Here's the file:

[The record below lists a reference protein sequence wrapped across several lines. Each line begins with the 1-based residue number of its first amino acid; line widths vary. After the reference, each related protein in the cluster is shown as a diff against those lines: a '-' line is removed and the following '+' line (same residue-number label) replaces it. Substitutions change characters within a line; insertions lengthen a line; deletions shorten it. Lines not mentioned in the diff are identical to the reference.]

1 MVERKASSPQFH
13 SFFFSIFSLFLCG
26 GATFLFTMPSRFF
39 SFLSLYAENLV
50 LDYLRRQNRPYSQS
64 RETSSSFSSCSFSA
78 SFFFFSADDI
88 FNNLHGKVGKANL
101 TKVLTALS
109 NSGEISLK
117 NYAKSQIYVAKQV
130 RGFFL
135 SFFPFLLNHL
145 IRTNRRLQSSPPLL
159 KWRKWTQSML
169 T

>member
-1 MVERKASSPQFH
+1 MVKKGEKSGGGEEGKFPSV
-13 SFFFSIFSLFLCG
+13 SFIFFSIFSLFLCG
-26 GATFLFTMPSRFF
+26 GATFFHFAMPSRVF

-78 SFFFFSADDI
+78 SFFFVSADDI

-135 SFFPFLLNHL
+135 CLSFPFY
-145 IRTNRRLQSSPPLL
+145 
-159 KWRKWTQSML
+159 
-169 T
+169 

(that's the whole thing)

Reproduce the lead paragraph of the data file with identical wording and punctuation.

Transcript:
[The record below lists a reference protein sequence wrapped across several lines. Each line begins with the 1-based residue number of its first amino acid; line widths vary. After the reference, each related protein in the cluster is shown as a diff against those lines: a '-' line is removed and the following '+' line (same residue-number label) replaces it. Substitutions change characters within a line; insertions lengthen a line; deletions shorten it. Lines not mentioned in the diff are identical to the reference.]